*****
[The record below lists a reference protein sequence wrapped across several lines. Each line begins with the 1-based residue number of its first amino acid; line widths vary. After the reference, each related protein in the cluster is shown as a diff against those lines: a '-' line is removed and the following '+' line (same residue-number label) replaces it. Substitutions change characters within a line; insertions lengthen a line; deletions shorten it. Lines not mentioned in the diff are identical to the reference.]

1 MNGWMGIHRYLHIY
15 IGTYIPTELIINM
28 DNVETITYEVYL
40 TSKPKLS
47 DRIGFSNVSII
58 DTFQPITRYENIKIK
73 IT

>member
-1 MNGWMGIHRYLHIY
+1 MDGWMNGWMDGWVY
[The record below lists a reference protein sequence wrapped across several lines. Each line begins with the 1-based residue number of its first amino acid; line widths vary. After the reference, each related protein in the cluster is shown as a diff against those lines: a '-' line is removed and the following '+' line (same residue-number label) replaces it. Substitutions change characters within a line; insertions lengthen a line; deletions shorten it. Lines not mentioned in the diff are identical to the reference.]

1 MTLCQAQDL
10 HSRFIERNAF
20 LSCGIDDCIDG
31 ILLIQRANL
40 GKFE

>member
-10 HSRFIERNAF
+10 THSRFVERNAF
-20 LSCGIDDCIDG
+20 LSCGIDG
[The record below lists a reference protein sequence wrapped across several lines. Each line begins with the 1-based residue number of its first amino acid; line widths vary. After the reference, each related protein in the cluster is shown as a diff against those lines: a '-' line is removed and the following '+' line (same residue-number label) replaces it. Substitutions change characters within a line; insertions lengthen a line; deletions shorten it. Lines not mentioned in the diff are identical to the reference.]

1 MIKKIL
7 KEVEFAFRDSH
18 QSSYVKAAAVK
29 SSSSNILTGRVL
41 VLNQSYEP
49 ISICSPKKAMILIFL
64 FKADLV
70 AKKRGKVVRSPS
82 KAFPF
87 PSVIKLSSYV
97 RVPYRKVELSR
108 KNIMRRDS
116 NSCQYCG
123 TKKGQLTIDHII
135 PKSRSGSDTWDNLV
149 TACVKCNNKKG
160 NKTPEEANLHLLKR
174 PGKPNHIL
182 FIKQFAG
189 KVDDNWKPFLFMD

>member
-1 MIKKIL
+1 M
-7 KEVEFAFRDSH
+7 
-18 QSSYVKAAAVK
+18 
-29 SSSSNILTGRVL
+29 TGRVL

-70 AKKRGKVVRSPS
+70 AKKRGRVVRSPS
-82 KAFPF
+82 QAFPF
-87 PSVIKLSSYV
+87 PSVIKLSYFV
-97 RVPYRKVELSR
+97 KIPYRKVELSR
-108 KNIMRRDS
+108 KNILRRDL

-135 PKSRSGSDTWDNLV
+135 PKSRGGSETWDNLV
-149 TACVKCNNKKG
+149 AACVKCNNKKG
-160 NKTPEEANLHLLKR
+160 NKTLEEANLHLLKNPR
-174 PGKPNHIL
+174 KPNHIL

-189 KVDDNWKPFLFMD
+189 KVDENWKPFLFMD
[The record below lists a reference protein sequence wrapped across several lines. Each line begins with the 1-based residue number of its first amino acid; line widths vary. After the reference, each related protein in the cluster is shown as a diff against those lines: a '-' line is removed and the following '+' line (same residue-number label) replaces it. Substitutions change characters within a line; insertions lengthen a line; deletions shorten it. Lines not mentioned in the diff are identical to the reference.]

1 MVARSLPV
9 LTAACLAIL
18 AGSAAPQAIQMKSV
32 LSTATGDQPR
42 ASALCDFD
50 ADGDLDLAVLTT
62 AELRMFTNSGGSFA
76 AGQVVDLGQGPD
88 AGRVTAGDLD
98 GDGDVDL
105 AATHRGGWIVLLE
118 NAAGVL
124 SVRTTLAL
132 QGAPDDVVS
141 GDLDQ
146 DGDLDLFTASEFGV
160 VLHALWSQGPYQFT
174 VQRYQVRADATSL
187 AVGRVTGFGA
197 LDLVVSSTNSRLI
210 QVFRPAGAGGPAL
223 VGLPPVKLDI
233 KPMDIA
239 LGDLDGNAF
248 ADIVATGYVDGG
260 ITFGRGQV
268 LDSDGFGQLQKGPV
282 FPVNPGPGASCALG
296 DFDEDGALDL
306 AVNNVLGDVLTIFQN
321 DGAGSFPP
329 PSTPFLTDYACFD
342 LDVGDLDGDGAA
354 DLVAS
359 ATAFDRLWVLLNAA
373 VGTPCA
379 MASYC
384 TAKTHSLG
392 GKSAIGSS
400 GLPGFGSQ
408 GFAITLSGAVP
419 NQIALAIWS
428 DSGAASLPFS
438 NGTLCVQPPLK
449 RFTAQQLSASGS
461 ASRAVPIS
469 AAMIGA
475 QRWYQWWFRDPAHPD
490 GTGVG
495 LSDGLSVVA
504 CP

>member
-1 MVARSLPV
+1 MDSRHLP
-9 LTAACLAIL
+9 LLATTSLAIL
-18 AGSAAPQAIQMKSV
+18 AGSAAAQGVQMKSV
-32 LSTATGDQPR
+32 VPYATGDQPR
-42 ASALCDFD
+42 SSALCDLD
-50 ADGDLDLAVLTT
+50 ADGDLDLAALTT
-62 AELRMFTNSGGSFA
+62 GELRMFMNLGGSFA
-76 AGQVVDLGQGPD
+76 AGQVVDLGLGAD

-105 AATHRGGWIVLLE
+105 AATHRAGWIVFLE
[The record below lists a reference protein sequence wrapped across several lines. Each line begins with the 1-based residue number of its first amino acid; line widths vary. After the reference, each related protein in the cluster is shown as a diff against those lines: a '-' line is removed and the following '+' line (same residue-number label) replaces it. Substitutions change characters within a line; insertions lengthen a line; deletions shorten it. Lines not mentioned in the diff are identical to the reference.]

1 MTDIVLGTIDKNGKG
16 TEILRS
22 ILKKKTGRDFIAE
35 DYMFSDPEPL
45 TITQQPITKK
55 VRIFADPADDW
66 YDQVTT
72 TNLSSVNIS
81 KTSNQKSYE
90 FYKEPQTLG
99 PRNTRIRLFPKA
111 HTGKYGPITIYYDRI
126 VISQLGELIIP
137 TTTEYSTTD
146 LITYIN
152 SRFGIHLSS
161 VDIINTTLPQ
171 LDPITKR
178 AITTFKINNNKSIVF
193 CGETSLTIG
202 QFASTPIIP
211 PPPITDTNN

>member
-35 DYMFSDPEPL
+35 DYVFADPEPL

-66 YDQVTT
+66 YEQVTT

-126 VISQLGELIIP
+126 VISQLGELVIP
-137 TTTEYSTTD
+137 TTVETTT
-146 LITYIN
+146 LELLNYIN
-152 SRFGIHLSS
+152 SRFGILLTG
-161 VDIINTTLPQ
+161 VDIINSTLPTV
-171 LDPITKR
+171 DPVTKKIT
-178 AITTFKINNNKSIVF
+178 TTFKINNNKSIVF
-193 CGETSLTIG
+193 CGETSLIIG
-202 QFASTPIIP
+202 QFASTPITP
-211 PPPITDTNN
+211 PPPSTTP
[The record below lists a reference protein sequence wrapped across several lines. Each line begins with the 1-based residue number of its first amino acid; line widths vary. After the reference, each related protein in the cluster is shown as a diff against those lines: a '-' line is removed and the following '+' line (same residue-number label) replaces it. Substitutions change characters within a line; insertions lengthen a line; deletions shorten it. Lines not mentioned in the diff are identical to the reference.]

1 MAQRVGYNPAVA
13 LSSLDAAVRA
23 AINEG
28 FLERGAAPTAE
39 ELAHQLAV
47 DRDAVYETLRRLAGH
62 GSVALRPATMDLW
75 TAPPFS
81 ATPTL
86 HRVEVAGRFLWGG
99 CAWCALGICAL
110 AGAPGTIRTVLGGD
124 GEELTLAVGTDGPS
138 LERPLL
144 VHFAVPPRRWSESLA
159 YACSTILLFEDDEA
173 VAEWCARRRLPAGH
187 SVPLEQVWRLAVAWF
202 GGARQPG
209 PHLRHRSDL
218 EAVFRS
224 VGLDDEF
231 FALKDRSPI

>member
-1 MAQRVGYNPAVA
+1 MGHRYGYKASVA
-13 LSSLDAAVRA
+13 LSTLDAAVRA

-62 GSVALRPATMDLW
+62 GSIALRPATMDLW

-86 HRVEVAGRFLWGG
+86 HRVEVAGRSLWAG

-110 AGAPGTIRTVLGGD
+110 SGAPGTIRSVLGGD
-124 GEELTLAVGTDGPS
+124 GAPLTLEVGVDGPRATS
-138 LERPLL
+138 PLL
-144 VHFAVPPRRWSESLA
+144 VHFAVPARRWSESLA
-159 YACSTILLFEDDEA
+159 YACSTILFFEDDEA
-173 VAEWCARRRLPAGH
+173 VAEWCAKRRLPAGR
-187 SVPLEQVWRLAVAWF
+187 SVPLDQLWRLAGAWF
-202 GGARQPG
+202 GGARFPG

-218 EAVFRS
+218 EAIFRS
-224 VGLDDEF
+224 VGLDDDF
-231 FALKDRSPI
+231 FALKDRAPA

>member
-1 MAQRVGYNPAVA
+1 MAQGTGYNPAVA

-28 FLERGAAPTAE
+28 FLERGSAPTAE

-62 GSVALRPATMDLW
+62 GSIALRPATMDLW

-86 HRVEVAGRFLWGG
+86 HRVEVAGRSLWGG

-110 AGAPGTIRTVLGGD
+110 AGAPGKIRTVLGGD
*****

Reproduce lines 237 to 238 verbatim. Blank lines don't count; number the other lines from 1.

-187 SVPLEQVWRLAVAWF
+187 SVPLDQLWRLAGAWF